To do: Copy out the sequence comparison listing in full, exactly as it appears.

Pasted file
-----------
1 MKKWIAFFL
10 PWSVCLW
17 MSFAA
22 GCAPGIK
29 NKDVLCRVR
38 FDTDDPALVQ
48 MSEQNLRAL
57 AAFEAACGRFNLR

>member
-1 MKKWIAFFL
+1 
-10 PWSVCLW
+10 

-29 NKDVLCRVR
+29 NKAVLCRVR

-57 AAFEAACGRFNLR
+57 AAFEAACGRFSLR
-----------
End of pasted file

1 MKKWIAFFL
10 PWSVCLW
17 MSFAA
22 GCAPGIK
29 NKDVLCRVR
38 FDTDDPALVQ
48 MSEQNLRAL
57 AAFEAACGRFNLR

>member
-1 MKKWIAFFL
+1 
-10 PWSVCLW
+10 

-29 NKDVLCRVR
+29 NKAVLCRVR

-57 AAFEAACGRFNLR
+57 AAFEAACGRFSLR